Constitutional Provisions

Under Bangladesh's 1986 Constitution (as amended): "The Republic shall be a democracy in which fundamental human rights and freedoms and respect for the dignity and worth of the human person shall be guaranteed...." It is stipulated that:  

To enjoy the protection of the law, and to be treated in accordance with law, and only in accordance with law, is the inalienable right of every citizen, wherever he may be, and of every other person for the time being within Bangladesh, and in particular no action detrimental to the life, liberty, body, reputation or property of any person shall be taken except in accordance with law.Art. 31, 1986 Constitution of Bangladesh (as amended).

It is also provided that: "No person shall be deprived of life or personal liberty save in accordance with law."Art. 32, 1986 Constitution of Bangladesh (as amended).Furthermore, "No person shall be subjected to torture or to cruel, inhuman, or degrading punishment or treatment."Art. 35(5), 1986 Constitution of Bangladesh (as amended).With respect to the right of peaceful assembly:

Every citizen shall have the right to assemble and to participate in public meetings and processions peacefully and without arms, subject to any reasonable restrictions imposed by law in the interests of public order or health.Art. 37, 1986 Constitution of Bangladesh (as amended).

Treaty Adherence

Global Treaties

Adherence to Selected Human Rights Treaties
1966 Covenant on Civil and Political Rights (ICCPR) State Party
ICCPR Optional Protocol 1 Not party
1984 Convention against Torture (CAT) State Party
Competence of CAT Committee to receive individual complaints No
CAT Optional Protocol 1 Not party
Adherence to International Criminal Law Treaties

1998 Rome Statute of the International Criminal Court

State Party

Regional Treaties

There is no regional Asian human rights treaty to which Bangladesh could become party.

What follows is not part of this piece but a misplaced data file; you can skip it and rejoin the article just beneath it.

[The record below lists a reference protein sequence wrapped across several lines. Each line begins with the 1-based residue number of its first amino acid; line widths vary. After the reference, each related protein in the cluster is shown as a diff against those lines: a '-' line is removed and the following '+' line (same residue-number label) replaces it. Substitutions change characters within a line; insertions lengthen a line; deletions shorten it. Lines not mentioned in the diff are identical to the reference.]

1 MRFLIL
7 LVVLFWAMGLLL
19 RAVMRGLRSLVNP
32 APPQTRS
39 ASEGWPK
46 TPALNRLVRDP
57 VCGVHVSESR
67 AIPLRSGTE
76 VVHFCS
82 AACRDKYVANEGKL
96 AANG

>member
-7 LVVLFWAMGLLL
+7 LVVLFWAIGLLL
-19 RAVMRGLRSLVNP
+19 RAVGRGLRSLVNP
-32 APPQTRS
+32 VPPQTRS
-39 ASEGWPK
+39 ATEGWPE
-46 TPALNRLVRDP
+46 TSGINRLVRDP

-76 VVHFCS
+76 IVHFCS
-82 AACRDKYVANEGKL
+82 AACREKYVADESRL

National Legislation

Police Use of Force

Under the 1898 Code of Criminal Procedure, if a person "forcibly resists the endeavour to arrest him, or attempts to evade the arrest, such police officer or other person may use all means necessary to effect the arrest." It is also provided, however, that this does not grant "a right to cause the death of a person who is not accused of an offence punishable with death or with [imprisonment for life]."S. 46, 1898 Code of Criminal Procedure.Section 50 of the 1898 Code prohibits an arrested person from being subjected "to more restraint than is necessary to prevent his escape." The 2013 Torture and Custodial Death (Prevention) Act criminalises torture in a detention facility.

With respect to assemblies, an officer in charge of a police station may disperse an unlawful assembly by force, and, if necessary for "public security" that it be dispersed, the Police Commissioner in a Metropolitan Area "may cause it to be dispersed by military force".Ss. 128 and 129, 1898 Code of Criminal Procedure.

The 1943 Police Regulation of Bengal stipulate the primary responsibilities of a police officer to protect and respect the individual's fundamental rights and freedoms. These regulations govern the interaction of the police with the public and while they are either investigating or detaining people. 

The use of firearms is governed by outdated regulations that do not conform to international law and standards. According to Regulation 153(a):

The use of firearms is permitted for the following purposes only:

In exercise of the right of private defence of person or property. (Sections 96—I06, Indian Penal Code)
For the dispersal of unlawful assemblies. (Sections 127-128. Criminal Procedure Code)